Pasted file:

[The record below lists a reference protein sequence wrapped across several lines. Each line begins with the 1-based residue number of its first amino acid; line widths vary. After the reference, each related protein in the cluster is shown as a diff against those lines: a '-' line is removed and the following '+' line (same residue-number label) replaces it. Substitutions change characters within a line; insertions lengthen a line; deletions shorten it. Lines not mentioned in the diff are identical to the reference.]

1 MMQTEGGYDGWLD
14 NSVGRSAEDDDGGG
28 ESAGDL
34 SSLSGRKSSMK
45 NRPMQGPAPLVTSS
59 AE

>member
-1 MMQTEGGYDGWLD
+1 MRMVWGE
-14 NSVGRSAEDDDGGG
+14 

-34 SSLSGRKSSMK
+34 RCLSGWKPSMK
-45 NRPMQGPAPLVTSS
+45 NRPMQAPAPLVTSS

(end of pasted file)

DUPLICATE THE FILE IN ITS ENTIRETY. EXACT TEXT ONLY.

[The record below lists a reference protein sequence wrapped across several lines. Each line begins with the 1-based residue number of its first amino acid; line widths vary. After the reference, each related protein in the cluster is shown as a diff against those lines: a '-' line is removed and the following '+' line (same residue-number label) replaces it. Substitutions change characters within a line; insertions lengthen a line; deletions shorten it. Lines not mentioned in the diff are identical to the reference.]

1 MMQTEGGYDGWLD
14 NSVGRSAEDDDGGG
28 ESAGDL
34 SSLSGRKSSMK
45 NRPMQGPAPLVTSS
59 AE

>member
-1 MMQTEGGYDGWLD
+1 MRMVWGE
-14 NSVGRSAEDDDGGG
+14 

-34 SSLSGRKSSMK
+34 RCLSGWKPSMK
-45 NRPMQGPAPLVTSS
+45 NRPMQAPAPLVTSS